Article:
Cop Watch

Activists protest police-involved deaths

By Greg Cahill

JUST DAYS after the official release of the long-overdue U.S. Commission on Civil Rights report criticizing local law enforcement agencies for a spate of police-involved deaths between 1996 and 1998, a group of local activists staged a mock funeral to call attention to what they say are the latest in an “epidemic” of similar incidents.

That federal report recommends the formation of independent civilian-police review boards. At press time, the Purple Berets and Santa Rosa Copwatch were scheduled to hold the funeral in downtown Santa Rosa before a planned march to the Press Democrat building to protest the paper’s coverage of the deaths.

The daily has repeatedly rejected the notion that civilian review boards are needed and has frequently mocked those who call for them.

During the past five months, five people have died, either in police- involved shootings or while in custody. On May 4, two Santa Rosa police officers and an unnamed SRJC officer shot Todd Dieterle after he pointed a toy gun at them. The police had responded to a 911 call in response to an armed robbery. The store owner had repeatedly told the 911 dispatcher that he believed the gun used in the holdup was a fake.

That same day, Robert Francisco Camacho was shot fatally five times by Rohnert Park police responding to reports of gunfire at a local mobile home park.

Last week, Santa Rosa Police Chief Michael Dunbaugh held a public meeting of the department’s controversial citizens’ advisory board to discuss the most recent shooting. After a small turnout, Dunbaugh concluded that the department has widespread public support, saying the Dieterle shooting was the latest in a series of “suicides by cop.”

He said the lack of protests was a clear sign that the public places no blame on the police for the incidents.

Activists disagree.

“That board is appointed by Dunbaugh, and people are aware of that,” says Ben Saari of Santa Rosa Copwatch. “It doesn’t have any [independent] authority–it’s a group of Mike Dunbaugh’s friends who will back him any way he wants.”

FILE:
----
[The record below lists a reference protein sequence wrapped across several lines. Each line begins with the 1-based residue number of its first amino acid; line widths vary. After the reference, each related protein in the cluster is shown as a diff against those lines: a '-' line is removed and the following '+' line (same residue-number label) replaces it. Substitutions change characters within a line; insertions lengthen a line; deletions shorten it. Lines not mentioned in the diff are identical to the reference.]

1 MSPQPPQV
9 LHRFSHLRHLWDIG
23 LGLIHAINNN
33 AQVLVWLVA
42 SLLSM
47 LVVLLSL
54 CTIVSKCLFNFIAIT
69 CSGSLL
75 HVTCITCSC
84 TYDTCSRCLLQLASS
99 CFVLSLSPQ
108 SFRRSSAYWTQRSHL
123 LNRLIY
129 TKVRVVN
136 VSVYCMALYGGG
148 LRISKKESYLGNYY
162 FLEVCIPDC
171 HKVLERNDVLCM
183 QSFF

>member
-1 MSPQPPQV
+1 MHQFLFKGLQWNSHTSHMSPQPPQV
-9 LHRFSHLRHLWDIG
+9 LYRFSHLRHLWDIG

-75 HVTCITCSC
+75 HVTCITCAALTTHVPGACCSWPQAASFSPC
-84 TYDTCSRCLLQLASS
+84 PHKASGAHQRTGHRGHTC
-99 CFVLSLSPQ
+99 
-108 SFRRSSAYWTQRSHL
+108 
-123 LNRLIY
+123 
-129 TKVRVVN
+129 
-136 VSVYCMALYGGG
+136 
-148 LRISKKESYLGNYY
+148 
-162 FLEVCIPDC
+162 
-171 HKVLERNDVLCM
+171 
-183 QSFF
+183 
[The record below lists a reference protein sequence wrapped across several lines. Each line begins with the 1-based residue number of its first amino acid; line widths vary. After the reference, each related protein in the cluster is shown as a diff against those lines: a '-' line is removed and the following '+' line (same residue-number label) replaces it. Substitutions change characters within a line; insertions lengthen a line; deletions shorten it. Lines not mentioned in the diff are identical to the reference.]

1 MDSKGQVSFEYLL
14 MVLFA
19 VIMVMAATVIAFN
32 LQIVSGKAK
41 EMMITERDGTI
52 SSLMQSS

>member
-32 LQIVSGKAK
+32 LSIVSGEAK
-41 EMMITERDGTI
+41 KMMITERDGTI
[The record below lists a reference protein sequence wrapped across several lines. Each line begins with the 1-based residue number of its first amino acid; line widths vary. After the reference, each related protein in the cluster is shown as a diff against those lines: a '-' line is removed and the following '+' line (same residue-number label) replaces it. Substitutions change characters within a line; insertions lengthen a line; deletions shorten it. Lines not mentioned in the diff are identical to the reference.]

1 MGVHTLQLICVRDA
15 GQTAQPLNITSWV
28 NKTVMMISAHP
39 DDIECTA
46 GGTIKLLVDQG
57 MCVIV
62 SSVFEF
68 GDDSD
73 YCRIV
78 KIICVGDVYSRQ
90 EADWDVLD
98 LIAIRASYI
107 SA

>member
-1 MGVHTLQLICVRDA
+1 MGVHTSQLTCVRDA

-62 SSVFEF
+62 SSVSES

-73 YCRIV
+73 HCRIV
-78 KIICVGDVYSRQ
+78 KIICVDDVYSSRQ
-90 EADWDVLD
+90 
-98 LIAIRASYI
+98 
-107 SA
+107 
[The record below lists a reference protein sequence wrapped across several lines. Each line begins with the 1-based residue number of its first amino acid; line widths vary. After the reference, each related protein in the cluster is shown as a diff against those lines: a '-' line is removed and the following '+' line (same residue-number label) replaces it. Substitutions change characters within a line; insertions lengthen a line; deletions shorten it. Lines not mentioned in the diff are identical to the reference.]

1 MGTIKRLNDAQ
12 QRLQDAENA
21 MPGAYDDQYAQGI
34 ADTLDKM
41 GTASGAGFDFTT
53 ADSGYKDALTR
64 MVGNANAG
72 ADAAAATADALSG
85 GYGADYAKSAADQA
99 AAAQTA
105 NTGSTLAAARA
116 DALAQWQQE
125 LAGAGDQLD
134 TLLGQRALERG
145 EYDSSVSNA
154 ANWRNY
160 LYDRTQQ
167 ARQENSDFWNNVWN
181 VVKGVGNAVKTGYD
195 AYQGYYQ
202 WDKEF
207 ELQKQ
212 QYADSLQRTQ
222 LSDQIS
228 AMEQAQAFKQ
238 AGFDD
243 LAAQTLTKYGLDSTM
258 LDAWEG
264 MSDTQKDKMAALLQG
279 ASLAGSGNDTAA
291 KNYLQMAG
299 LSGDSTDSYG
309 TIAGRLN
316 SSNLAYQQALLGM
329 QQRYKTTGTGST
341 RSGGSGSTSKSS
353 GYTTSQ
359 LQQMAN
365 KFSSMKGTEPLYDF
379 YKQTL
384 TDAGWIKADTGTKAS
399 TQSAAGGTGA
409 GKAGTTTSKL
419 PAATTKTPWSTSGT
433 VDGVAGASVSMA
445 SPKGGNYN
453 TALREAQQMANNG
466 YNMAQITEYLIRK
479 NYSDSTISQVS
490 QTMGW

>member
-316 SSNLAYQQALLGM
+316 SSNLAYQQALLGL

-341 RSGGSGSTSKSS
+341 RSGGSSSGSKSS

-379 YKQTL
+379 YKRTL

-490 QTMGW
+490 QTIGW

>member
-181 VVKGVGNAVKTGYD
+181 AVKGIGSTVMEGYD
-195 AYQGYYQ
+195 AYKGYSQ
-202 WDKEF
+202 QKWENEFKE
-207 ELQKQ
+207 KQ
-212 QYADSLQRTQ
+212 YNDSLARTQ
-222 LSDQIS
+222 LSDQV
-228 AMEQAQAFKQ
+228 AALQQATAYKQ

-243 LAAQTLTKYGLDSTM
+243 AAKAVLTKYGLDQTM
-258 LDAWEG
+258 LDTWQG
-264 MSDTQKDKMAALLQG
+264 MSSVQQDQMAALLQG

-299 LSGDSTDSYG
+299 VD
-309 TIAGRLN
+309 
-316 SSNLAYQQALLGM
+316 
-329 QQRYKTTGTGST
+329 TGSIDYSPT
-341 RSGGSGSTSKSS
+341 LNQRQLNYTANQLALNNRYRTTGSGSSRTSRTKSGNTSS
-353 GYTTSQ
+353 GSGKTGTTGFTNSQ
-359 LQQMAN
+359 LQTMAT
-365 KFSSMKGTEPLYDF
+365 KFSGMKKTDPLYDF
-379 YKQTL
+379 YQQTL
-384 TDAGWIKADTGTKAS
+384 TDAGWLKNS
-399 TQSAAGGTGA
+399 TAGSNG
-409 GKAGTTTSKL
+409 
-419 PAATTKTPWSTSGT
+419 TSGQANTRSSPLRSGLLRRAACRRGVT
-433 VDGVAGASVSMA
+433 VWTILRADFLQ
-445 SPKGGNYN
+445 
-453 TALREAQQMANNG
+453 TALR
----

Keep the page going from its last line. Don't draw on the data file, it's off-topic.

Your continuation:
The meeting wasn’t announced until the same day, Saari says, and it was held at 5:30 p.m., when most people are still at work or commuting.

Three other police-involved deaths were the subject of the protest as well. On May 10, two Windsor police officers shot and killed Erin McDonald in her home after she made a 911 call summoning police. McDonald reportedly had a fake gun. The shooting was called “suicide by cop.”

On March 19, James Curran died while in custody after sheriff’s deputies handcuffed him. Two months earlier, Phillip Tony Medina died several hours after he was transferred to a local hospital after complaining of illness.

THE FEDERAL REPORT, approved last month by the U.S. Commission on Civil Rights and leaked April 21 to the local daily (weeks before its scheduled release), noted that panel members are “appalled” by the police-involved deaths of eight people over the 25-month period leading up to the commission’s February 1998 public hearing.

“The Advisory Committee agrees with community spokespersons who said that the number of events should be cause for alarm for all citizens of the county,” the report states.

The civil rights panel recommends that the Sonoma County Board of Supervisors and the Santa Rosa and Rohnert Park city councils create independent civilian-review boards with the power to, among other things, investigate police-involved shootings or alleged misconduct; promote improved procedures for filing a citizen complaint; encourage increased ethnic, gender, and language diversity in law enforcement ranks; and support better training in cultural diversity and the handling of domestic violence cases and of suspects experiencing psychiatric and drug- or alcohol-induced episodes.

“It is the right and responsibility of citizens to protest police practices they view as unwarranted, unnecessary, or a gross abuse of discretionary authority,” the report continues. “We provide police officers with the responsibility to enforce the laws and protect individuals and property.

“We do not grant them authority to be arrogant or to abuse this trust.

“For a law enforcement department to view citizen concerns about police practices as a threat makes a mockery of this trust, and the consequences are community fear, ineffective policing, and deteriorating police-community relations.”

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From the June 1-7, 2000 issue of the Sonoma County Independent.

© Metro Publishing Inc.

Sonoma County Library